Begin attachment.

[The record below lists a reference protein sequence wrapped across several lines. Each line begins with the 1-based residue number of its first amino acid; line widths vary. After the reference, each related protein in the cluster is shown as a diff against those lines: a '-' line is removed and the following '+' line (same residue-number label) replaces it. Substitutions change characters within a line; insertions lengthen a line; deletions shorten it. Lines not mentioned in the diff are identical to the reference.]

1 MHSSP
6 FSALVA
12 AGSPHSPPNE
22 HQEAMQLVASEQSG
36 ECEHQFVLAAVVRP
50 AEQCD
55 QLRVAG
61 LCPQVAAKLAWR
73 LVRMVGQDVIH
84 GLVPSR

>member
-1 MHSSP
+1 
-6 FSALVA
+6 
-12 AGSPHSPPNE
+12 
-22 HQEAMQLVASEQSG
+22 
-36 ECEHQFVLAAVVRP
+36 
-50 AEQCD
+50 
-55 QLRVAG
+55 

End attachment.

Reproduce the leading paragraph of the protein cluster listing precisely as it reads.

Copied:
[The record below lists a reference protein sequence wrapped across several lines. Each line begins with the 1-based residue number of its first amino acid; line widths vary. After the reference, each related protein in the cluster is shown as a diff against those lines: a '-' line is removed and the following '+' line (same residue-number label) replaces it. Substitutions change characters within a line; insertions lengthen a line; deletions shorten it. Lines not mentioned in the diff are identical to the reference.]